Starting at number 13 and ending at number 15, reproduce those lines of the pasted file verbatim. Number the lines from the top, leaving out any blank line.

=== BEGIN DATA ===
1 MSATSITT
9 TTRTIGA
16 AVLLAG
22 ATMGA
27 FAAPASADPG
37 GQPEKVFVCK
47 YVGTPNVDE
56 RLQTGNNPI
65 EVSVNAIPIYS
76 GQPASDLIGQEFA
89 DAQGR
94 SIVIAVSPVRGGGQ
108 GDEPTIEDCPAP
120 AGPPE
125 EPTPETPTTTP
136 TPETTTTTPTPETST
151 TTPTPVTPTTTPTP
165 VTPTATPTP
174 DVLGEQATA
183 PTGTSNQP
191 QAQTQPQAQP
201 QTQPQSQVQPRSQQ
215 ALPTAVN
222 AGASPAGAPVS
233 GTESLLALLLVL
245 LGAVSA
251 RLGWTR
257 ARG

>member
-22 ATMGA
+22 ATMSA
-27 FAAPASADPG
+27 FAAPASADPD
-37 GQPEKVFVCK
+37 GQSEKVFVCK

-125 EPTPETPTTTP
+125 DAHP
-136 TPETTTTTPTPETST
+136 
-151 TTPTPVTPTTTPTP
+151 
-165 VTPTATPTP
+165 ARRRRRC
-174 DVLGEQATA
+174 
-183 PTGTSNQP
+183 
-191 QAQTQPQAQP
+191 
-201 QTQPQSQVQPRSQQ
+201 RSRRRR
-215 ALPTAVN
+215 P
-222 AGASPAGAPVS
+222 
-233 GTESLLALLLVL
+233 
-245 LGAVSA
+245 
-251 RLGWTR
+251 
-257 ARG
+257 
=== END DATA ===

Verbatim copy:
108 GDEPTIEDCPAP
120 AGPPE
125 EPTPETPTTTP